And he refused to go to Abu Bakr (may Allah be pleased with him) and swear allegiance to him whilst Faatimah was still alive after the death of the Prophet (blessings and peace of Allah be upon him) – she lived for six months after his death – for this reason, and for another reason, which was that he thought that the Sahaabah had been too hasty in selecting the caliph and swearing allegiance to him, and that he should have been consulted, and he should have been present, although the Sahaabah thought otherwise. When Faatimah (may Allah be pleased with her) died and was buried, ‘Ali rethought the matter and asked Abu Bakr to come to his house. He came and ‘Ali explained why he had delayed swearing allegiance, then Abu Bakr insisted that he had been correct to withhold the estate of the Prophet (blessings and peace of Allah be upon him). ‘Ali was thus reassured, and he made an appointment to swear allegiance to him on the same day at Zuhr. He swore allegiance to him, and the Muslims rejoiced greatly.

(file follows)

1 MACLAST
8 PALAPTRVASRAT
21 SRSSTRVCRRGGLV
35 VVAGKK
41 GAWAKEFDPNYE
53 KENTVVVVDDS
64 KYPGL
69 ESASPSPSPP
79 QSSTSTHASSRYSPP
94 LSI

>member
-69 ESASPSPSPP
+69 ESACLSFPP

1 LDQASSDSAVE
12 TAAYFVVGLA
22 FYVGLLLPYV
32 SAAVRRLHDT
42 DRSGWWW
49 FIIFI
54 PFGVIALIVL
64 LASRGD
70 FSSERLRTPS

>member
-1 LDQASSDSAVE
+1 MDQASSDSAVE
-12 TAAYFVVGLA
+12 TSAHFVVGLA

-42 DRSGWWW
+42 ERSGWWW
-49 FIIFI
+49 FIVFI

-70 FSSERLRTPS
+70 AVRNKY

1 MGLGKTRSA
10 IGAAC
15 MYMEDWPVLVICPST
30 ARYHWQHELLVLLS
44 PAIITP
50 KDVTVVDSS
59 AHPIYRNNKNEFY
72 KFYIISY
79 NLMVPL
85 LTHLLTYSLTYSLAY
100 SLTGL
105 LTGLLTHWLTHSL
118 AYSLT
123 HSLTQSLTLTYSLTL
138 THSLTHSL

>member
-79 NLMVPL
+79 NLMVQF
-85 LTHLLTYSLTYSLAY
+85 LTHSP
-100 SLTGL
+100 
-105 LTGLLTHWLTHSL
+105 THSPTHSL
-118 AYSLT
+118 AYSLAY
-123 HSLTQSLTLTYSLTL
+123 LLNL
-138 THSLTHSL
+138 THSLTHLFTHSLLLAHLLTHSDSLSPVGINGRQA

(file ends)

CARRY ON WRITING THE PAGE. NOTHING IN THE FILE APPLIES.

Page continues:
This is a summary of what happened, and this was narrated by al-Bukhaari and Muslim. ‘Ali (may Allah be pleased with him) did not refuse to obey Abu Bakr, and he did not want to cause division among the Muslims. It is not a condition the caliph’s legitimacy that every Muslim should swear allegiance to him.
There follows the text of the hadith in full: